This is the basic crown molding sold at Lowe’s and Home Depot, clamped into place for test-fitting and basic aesthetic testing. At first I had it lined up with the top of the box, so it began about 4″ down the box and (to my mind) was squishing the top box too much proportionally. My initial plan was to tack it into place here, then see if I could have a 3/4″ plank planed down to 1/2″ at a lumberyard somewhere and basically just tack it on top of the molding. This would have left me with a thick lip at the top of the mantle though—the squared top of the molding is about 1/4″, plus a 1/2″ board == eccch.
My second thought was to mill the sides of a plank down to fit the bevel of the molding (tip: all crown molding is essentially a thin board turned on its side so that it doesn’t create a 45° wedge at the back, which makes it undesirable for finishing the top of, say, a mantle) and fit it to the mantle, then tack the molding onto it and into the side of the box. This would be considerably more difficult but the end product would be much more pleasing.
Another thing to note is that with this particular crown molding, the angle at the back is not a perfect 45°; it’s somewhere around 32°, which makes fitting the bevel that much trickier. I cut the molding according to the measurements and test-fit it, then measured both the box and the outline of the molding to find the final edge size. (Sure, your fancy “New math” might have helped here, but remember, this house is out of square in five dimensions.)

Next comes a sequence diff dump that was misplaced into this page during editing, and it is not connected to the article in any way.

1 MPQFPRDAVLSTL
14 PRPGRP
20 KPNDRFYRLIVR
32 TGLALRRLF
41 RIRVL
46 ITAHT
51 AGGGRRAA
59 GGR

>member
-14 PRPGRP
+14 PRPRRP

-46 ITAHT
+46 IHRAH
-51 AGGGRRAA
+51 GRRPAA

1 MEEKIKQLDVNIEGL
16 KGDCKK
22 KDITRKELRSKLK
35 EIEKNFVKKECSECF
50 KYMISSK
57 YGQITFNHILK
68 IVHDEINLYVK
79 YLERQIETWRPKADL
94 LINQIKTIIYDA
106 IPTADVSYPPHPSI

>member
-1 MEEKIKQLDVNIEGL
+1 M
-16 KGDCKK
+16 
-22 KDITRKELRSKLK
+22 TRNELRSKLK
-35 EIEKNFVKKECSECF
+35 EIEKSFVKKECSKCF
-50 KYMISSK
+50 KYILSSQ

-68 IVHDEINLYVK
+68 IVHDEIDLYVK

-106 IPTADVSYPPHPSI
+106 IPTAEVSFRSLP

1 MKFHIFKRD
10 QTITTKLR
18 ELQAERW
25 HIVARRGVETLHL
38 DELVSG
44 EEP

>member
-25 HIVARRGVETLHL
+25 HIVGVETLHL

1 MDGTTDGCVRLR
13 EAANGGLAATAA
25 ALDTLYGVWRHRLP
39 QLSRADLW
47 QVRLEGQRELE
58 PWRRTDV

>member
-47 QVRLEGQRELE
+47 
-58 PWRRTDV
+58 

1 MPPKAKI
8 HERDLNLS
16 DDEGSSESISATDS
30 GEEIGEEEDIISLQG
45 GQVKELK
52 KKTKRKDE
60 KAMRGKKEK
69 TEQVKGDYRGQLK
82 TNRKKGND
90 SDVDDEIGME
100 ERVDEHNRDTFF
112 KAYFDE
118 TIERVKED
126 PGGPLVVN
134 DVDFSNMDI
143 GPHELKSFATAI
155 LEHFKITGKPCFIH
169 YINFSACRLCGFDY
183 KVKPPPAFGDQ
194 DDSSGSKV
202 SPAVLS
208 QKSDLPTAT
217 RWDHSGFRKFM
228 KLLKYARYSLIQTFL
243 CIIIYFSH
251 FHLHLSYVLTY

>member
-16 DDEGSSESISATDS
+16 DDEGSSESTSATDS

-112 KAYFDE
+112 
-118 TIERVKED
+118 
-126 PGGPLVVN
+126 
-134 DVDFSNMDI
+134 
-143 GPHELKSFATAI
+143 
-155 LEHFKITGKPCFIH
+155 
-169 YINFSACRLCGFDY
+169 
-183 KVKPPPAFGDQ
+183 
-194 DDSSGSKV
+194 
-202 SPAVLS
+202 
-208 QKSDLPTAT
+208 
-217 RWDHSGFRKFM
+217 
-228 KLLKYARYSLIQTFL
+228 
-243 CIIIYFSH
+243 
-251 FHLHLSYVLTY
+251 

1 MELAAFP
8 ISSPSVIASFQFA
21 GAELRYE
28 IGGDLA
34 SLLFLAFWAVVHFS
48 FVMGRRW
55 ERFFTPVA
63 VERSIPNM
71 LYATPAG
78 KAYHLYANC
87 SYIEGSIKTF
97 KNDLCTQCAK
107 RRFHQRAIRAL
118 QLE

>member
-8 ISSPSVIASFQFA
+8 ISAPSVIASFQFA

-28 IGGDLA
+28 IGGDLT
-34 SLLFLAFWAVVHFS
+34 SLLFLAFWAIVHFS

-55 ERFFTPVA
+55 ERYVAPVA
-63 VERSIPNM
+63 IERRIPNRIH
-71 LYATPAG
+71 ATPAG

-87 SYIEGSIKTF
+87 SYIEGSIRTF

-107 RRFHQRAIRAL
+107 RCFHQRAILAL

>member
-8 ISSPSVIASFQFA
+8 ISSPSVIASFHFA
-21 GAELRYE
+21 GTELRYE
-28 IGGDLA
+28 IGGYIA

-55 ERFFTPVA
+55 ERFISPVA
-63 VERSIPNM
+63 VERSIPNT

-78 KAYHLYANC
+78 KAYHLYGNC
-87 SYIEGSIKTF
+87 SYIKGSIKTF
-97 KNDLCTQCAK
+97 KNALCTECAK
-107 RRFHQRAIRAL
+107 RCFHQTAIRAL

Cutting the long edge of the plank was easy on the table saw, but cutting the short edges was tricky because my compound miter saw only has a reach of about 7″, and this board is 8 1/4″ wide. So I had to revert to the circular saw, adjusting the blade by guesswork and praying for good results.
And luckily, it seemed to work. I got true 32° cuts from the circular saw in a straight line, and fit the plank into place. Next, I had to jigsaw out the odd scalloped shape of the bumpout above the fireplace into the back of the plank—both edges come out about 1/8″ further than the center— and plane out any inconsistency left so that it fit as flush as possible.
The end result has a few very minor hiccups here and there, but overall looks very good, and turned out better than I’d dreamed it might. I have to cut and fit shims on the top to support the plank, and then the whole thing gets permanently fastened to the frame.
The next step is to cut down those small planks on the right side and fit them around the sides so that they meet the kickplates on the wall, covering up the lousy edging job the floor guy did around the fireplace and the lousy brickwork we inherited. Then, putty and caulk go in to fill any rough edges, a final sanding, and finish paint goes on.